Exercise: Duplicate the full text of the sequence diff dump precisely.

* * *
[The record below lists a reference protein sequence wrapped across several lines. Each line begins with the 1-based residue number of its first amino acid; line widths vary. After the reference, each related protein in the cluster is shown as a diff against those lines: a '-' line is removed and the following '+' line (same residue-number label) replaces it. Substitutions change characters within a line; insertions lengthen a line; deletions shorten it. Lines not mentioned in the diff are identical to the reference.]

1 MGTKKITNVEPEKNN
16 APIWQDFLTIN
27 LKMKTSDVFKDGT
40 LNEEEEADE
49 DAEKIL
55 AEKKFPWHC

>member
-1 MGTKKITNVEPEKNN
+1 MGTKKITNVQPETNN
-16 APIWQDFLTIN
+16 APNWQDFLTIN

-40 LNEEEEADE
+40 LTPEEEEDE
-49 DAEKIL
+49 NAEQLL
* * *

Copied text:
[The record below lists a reference protein sequence wrapped across several lines. Each line begins with the 1-based residue number of its first amino acid; line widths vary. After the reference, each related protein in the cluster is shown as a diff against those lines: a '-' line is removed and the following '+' line (same residue-number label) replaces it. Substitutions change characters within a line; insertions lengthen a line; deletions shorten it. Lines not mentioned in the diff are identical to the reference.]

1 MGTKKITNVEPEKNN
16 APIWQDFLTIN
27 LKMKTSDVFKDGT
40 LNEEEEADE
49 DAEKIL
55 AEKKFPWHC

>member
-1 MGTKKITNVEPEKNN
+1 MGTKKITNVQPETNN
-16 APIWQDFLTIN
+16 APNWQDFLTIN

-40 LNEEEEADE
+40 LTPEEEEDE
-49 DAEKIL
+49 NAEQLL